>Running 101>Long run question
I'll be running a 1/2 marathon this weekend. I don't want to race it, because I don't want to to take time off of training to recover. I am training for a 5k. However, the half offers an opportunity to do a long run someplace more scenic then usual. My question is how should I pace it? I am thinking 8 miles at easy, 2 miles at marathon pace, 1 mile half, 1 mile ar 10k, and 1 mile 5k. Is that too much for a training run? Any suggestions? I paid for the race, so I want to work hard, but I don't want more recovery time then a normal long run.
2014 Goal: Just Run!
Over 40 PR's
Half - 1:38:52, 5K - 21:31
I would run the first 10 miles not easy but not all out either...maybe marathon pace? And then run the last 5k all out like it's a race.
So run it like your normal long run ?
Your goal for your first half marathon should be to finish.
I try to stay at close to the same pace for an entire half marathon.
Maybe at a pace that is a little over your goal pace in case you get fatigued at the end and have to slow down.
Since you don't want to race it, don't.
Run the first 8-10 miles "easy-ish" but not a walk-in-the-park.
Run the last 3.1 at 5k "effort" not pace. Remember, you'll have 10 miles down before hand, so running the 5k at 5k "pace" will be much harder on your body. Make sense?
HTFU? Why not!
Coach: Empire Tri Club
Speed Coach: Brooklyn Tri ClubUSATF Coach
I agree with running about the first 10 at moderate pace, then pushing close to max effort the last 3.1.(Perhaps 80-90% of Max effort, not 100% max since you had already done the 10 miles before)..
---My question to you is: Can you maintain moderate pace for 10 miles as folks pass you? Personally I have set out to 'take it easy' in a race such as you are doing because I had another race coming up, but then I quickly find myself running a much faster pace because I don't like folks passing me.
The Plan (big parts)→ /// April: Hampton, VA 24 Hour Run for Cancer (PR 80 Miles) /// Nov: New York Marathon /// Dec: Seashore State Park 50K /// ∞
But if you line up with people running that same pace wouldn't you just be jogging along as of the pack until you decide it's time to unleash your relentless 5K fury like a scalded hound at mile 10?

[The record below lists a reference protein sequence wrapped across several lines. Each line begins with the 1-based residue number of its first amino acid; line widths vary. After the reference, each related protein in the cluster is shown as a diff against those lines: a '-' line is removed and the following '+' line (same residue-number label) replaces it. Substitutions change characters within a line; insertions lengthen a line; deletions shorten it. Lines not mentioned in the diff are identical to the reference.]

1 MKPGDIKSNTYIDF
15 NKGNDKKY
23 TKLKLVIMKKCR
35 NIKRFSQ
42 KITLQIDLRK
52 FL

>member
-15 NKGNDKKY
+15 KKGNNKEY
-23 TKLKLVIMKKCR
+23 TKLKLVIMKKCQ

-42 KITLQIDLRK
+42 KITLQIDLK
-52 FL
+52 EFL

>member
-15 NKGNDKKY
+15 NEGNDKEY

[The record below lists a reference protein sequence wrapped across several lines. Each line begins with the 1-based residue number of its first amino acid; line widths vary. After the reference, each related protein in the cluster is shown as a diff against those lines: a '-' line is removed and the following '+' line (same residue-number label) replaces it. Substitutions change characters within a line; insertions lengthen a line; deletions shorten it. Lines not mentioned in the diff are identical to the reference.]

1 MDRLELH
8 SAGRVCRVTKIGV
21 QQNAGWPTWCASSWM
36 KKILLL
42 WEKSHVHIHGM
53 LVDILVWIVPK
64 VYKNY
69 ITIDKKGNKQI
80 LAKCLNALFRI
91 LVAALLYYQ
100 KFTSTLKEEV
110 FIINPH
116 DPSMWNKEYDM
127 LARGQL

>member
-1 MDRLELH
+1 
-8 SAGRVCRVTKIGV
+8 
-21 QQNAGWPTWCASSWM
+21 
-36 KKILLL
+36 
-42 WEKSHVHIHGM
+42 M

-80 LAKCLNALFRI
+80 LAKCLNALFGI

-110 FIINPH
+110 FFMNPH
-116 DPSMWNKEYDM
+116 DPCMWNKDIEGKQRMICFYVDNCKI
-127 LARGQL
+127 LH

You've said you want to have it be a long run, so why not just run it as a LSD run and enjoy the expierence. Sometimes doing this in a race every once in a while is enjoyable. Not to mention, this is the best way to avoid having to deal with any type of unexpected recovery time.
+1. I prefer this recommendation, but if you have concerns around beating yourself up too much, just run normal long run pace and then pick up the pace the last 3 miles to marathon pace or so and then crank it up the last 400m to the finish. This work out will still provide a great work out and conditioning effect.
Those who try, fail! Those who do what it takes to succeed, succeed!!
I have to admit that I have not successful run in a racing setting without actually racing. I've gone in thinking that I was going to take it easy, but ultimately I did not. I'm confident that I can do it this time, because, I have to. I am really serious about my 5K, and I have trained to hard to blow it now. I can't afford to take a week or two off of speedwork to recover. Just starting at the back of the 8 mile group and doing a LSR, is probably my safest bet, but...I am confident that I can be disiplined.
I'm going to do some kind of progressive run. You all have given me good ideas. I think running an all out 5K, after 10 miles, will be too much for me--maybe mile intervals at 5K pace. I'll let you all know how it goes.